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3

If you sleep only in a bivy bag direct on snow you need to have a sleeping bag with a good isolated pad for the temperature in the forecast at least. If you sleep in a well build igloo the temperature is much warmer than the outside. Snow is used because the air pockets trapped in it make it an insulator. On the outside, temperatures may be as low as ...


6

I emailed Feathered Friends and PHD about this issue. I only got a reply from FF so far: A compression bag greatly reduces the size of a sleeping bag. There is no limitation to compressing down, as long as the down is not being stored compressed for an extended period of time, It will not be damaged.if you are taking it out and using it everyday. ...


5

First of all, I will just spread some ideas. I never did a winter bivi by myself. Please don't blindly trust my words. But... because I am interested in the idea and like to do something similar in future, I searched for some info which might help you (and me). Still I am looking forward for better answers (which are based on experience and real ...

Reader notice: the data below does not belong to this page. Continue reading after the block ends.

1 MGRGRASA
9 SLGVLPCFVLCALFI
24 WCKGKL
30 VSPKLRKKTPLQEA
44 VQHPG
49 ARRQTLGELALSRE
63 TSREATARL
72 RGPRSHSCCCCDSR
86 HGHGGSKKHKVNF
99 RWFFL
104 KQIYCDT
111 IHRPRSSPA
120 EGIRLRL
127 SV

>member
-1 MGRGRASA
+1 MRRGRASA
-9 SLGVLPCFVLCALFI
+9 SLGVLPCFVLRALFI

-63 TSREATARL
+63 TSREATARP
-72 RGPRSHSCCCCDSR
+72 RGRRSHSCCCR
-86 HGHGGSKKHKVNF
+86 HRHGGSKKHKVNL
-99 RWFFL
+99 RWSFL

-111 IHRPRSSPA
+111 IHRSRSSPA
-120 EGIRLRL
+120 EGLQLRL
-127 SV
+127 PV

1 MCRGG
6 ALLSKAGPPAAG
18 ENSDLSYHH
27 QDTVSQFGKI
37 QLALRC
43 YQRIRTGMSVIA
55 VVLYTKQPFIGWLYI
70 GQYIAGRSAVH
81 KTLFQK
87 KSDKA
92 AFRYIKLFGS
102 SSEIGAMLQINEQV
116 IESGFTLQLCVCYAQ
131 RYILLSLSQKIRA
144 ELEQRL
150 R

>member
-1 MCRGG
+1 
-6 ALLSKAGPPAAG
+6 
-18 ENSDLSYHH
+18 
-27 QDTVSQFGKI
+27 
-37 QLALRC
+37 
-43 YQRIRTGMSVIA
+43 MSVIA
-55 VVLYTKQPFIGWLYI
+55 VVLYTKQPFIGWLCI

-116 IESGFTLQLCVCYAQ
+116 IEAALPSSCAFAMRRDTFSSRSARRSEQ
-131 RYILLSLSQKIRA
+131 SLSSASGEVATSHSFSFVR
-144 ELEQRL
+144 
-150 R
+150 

6

The answer might be already hidden in the answer to this question: In the US, there seems to be no standardized norm for sleeping bags, i.e. every manufacturer can write onto the label whatever they want – which can be more or less realistic... Basically this means that they will possibly write the most impressive number onto the label they think they can ...


2

I asked this question to my mother who knows well the quality of down. During your trek, if you compress your down sleeping bag a lot and if it's a very good quality down (90-10 or 95-5), you shouldn't have any problem in your trekking. It's very important when you return home to bring air to your sleeping until your next adventure; hang it in your closet! ...


4

Over compressing any bag, whether it be down or synthetic, will eventually lead to loft degradation. If you compress your bag too tight you can cause damage to the barbs and barbules of the feathers, which will decrease loft over time, but this is apparently less of an issue with higher quality down. To be honest, I think you would have to have one ...


0

Keep the bag Warm not your clothes! Both clothes and sleeping bags are insulators, the problem with wearing too many clothes in your sleeping bag is that you will actually insulate yourself independent of the bag, as a result, your bag won't get warm or it will take a long time to warm up. You will eventually have issues with moisture control, as your bag ...



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